Longoria is largely correct on both points. After the 2014 Ebola crisis, the Obama administration wrote a document titled, "Playbook for Early Response to High-Consequence Emerging Infectious Disease Threats and Biological Incidents."
The National Security Council developed the guidebook in 2016 with the goal of assisting leaders "in coordinating a complex U.S. Government response to a high-consequence emerging disease threat anywhere in the world." It outlined questions to ask, who should be asked to get the answers and what key decisions should be made.
As for the pandemic response team, the Trump White House reorganized the team that oversaw global health security issues under former National Security Adviser John Bolton. Tom Bossert, a homeland security adviser who recommended strong defenses against disease and biological warfare, was pushed out by Bolton in April 2018, the Washington Post reported. In May 2018, the top White House official in charge of the U.S. response to pandemics, Rear Adm. Timothy Ziemer, left the administration and was not replaced.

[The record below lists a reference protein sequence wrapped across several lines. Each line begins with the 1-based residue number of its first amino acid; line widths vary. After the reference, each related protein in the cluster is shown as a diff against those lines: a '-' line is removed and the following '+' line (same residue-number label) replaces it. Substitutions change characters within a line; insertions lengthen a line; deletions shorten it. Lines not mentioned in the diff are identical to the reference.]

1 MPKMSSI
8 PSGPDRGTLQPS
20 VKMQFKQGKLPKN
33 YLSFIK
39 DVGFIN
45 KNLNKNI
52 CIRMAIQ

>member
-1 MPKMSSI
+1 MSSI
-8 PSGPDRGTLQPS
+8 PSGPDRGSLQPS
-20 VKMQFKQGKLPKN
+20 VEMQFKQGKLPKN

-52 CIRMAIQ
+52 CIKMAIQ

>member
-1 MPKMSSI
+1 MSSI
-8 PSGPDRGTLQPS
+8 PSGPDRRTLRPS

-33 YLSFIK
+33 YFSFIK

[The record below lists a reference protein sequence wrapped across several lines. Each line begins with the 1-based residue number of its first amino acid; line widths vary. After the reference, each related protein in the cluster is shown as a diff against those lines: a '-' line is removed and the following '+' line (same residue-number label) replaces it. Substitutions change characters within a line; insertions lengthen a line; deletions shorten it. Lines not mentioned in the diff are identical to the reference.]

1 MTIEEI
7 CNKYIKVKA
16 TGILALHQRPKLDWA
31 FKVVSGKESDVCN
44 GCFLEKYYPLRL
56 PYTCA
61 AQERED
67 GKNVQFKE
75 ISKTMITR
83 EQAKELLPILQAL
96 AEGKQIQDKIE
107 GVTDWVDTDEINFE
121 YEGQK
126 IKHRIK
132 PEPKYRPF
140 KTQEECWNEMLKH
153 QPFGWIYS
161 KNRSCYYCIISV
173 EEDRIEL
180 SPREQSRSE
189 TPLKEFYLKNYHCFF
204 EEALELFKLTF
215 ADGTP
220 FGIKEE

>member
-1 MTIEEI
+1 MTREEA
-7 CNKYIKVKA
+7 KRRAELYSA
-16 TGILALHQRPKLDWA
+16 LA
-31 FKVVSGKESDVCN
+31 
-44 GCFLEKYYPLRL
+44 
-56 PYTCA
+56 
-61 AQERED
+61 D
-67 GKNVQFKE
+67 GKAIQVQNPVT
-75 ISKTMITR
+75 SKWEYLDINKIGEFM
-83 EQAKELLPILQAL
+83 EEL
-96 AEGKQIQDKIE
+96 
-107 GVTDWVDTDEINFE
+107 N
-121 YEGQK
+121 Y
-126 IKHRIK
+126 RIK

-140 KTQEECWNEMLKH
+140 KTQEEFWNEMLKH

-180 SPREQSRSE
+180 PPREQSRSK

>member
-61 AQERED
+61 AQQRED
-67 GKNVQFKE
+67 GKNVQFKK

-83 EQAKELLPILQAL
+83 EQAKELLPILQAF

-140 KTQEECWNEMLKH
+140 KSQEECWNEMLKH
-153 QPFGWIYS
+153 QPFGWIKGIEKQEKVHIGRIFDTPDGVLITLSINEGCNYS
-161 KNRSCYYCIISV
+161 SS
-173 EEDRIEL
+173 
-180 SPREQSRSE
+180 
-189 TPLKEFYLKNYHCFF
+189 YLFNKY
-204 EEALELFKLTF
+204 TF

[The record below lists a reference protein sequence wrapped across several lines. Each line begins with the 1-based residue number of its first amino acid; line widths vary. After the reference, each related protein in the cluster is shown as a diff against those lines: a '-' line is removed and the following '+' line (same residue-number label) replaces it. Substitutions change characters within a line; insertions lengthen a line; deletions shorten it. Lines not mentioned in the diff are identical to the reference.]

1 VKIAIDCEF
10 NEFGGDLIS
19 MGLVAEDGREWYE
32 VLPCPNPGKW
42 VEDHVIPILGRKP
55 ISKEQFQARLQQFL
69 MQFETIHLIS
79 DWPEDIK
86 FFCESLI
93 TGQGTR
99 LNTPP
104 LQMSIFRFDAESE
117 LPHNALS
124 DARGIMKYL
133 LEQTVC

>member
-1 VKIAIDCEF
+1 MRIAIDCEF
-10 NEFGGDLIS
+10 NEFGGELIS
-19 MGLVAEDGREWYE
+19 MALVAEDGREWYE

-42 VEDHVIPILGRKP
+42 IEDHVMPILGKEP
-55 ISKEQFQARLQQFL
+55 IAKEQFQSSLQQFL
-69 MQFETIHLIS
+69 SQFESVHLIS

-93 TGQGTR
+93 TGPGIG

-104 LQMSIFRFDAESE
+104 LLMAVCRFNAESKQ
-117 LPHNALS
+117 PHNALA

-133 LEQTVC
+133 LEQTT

Neither White House official nor their teams, which were responsible for coordinating the U.S. response to pandemic outbreaks across agencies, were replaced before the coronavirus arrived.
— Jon Greenberg
Says President Donald Trump "threatened to delay the election and suggested that he will not leave office if he loses." — Sen. Bernie Sanders, I-Vt.
Sanders has evidence to back up his claim, but Trump’s public remarks have also been confusing and contradictory.
Trump raised the possibility of delaying the election in a tweet complaining about mail-in voting, but then he said he didn’t want to delay the election.
"With Universal Mail-In Voting (not Absentee Voting, which is good), 2020 will be the most INACCURATE & FRAUDULENT Election in history. It will be a great embarrassment to the USA. Delay the Election until people can properly, securely and safely vote???" Trump tweeted July 30.
That evening when asked by reporters if he really wanted to delay the election, Trump said he didn’t want a delay, but he also didn’t want to "wait for three months and then find out that the ballots are all missing and the election doesn’t mean anything."